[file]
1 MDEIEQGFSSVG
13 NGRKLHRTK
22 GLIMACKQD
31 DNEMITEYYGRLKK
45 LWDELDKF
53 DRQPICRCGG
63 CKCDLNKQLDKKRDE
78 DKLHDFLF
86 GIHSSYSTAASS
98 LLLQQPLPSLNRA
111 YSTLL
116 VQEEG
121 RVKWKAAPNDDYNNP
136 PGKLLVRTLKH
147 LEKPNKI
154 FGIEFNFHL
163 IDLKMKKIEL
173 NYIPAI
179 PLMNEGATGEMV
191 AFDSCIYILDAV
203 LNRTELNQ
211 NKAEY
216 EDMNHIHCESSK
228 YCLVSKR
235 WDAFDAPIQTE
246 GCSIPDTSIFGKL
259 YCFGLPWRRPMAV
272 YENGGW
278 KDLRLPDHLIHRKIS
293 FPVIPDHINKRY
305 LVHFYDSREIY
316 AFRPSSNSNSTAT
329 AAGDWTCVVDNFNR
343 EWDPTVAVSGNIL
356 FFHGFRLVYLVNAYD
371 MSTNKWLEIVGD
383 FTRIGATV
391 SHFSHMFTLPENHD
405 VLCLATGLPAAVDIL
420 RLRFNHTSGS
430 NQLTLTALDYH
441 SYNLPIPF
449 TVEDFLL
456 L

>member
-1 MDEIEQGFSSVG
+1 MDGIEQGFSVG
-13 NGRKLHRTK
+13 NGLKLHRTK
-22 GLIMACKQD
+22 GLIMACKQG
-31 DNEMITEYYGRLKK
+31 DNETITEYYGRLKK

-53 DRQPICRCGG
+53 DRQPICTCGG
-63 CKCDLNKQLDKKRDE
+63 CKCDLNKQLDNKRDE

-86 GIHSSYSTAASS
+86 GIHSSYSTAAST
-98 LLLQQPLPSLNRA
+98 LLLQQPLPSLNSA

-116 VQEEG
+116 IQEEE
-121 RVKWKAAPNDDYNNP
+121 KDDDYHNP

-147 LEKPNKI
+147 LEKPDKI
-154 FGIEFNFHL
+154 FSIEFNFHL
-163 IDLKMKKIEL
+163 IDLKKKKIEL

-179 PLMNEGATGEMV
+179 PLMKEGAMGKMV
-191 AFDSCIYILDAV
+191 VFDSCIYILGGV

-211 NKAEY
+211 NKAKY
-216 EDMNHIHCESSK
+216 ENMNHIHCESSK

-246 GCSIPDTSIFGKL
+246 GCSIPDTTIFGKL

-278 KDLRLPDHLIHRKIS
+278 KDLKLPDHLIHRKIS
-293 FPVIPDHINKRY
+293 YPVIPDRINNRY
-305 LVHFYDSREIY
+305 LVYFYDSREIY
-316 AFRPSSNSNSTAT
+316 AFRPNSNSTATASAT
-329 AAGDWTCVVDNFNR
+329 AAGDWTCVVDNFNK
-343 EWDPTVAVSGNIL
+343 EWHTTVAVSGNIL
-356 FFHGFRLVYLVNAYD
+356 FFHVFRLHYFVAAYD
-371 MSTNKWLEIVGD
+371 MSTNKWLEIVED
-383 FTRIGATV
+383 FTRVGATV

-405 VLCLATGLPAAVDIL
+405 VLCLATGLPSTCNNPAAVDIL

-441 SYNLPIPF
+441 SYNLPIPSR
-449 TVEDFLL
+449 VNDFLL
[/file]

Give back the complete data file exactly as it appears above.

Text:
1 MDEIEQGFSSVG
13 NGRKLHRTK
22 GLIMACKQD
31 DNEMITEYYGRLKK
45 LWDELDKF
53 DRQPICRCGG
63 CKCDLNKQLDKKRDE
78 DKLHDFLF
86 GIHSSYSTAASS
98 LLLQQPLPSLNRA
111 YSTLL
116 VQEEG
121 RVKWKAAPNDDYNNP
136 PGKLLVRTLKH
147 LEKPNKI
154 FGIEFNFHL
163 IDLKMKKIEL
173 NYIPAI
179 PLMNEGATGEMV
191 AFDSCIYILDAV
203 LNRTELNQ
211 NKAEY
216 EDMNHIHCESSK
228 YCLVSKR
235 WDAFDAPIQTE
246 GCSIPDTSIFGKL
259 YCFGLPWRRPMAV
272 YENGGW
278 KDLRLPDHLIHRKIS
293 FPVIPDHINKRY
305 LVHFYDSREIY
316 AFRPSSNSNSTAT
329 AAGDWTCVVDNFNR
343 EWDPTVAVSGNIL
356 FFHGFRLVYLVNAYD
371 MSTNKWLEIVGD
383 FTRIGATV
391 SHFSHMFTLPENHD
405 VLCLATGLPAAVDIL
420 RLRFNHTSGS
430 NQLTLTALDYH
441 SYNLPIPF
449 TVEDFLL
456 L

>member
-1 MDEIEQGFSSVG
+1 MDGIEQGFSVG
-13 NGRKLHRTK
+13 NGLKLHRTK
-22 GLIMACKQD
+22 GLIMACKQG
-31 DNEMITEYYGRLKK
+31 DNETITEYYGRLKK

-53 DRQPICRCGG
+53 DRQPICTCGG
-63 CKCDLNKQLDKKRDE
+63 CKCDLNKQLDNKRDE

-86 GIHSSYSTAASS
+86 GIHSSYSTAAST
-98 LLLQQPLPSLNRA
+98 LLLQQPLPSLNSA

-116 VQEEG
+116 IQEEE
-121 RVKWKAAPNDDYNNP
+121 KDDDYHNP

-147 LEKPNKI
+147 LEKPDKI
-154 FGIEFNFHL
+154 FSIEFNFHL
-163 IDLKMKKIEL
+163 IDLKKKKIEL

-179 PLMNEGATGEMV
+179 PLMKEGAMGKMV
-191 AFDSCIYILDAV
+191 VFDSCIYILGGV

-211 NKAEY
+211 NKAKY
-216 EDMNHIHCESSK
+216 ENMNHIHCESSK

-246 GCSIPDTSIFGKL
+246 GCSIPDTTIFGKL

-278 KDLRLPDHLIHRKIS
+278 KDLKLPDHLIHRKIS
-293 FPVIPDHINKRY
+293 YPVIPDRINNRY
-305 LVHFYDSREIY
+305 LVYFYDSREIY
-316 AFRPSSNSNSTAT
+316 AFRPNSNSTATASAT
-329 AAGDWTCVVDNFNR
+329 AAGDWTCVVDNFNK
-343 EWDPTVAVSGNIL
+343 EWHTTVAVSGNIL
-356 FFHGFRLVYLVNAYD
+356 FFHVFRLHYFVAAYD
-371 MSTNKWLEIVGD
+371 MSTNKWLEIVED
-383 FTRIGATV
+383 FTRVGATV

-405 VLCLATGLPAAVDIL
+405 VLCLATGLPSTCNNPAAVDIL

-441 SYNLPIPF
+441 SYNLPIPSR
-449 TVEDFLL
+449 VNDFLL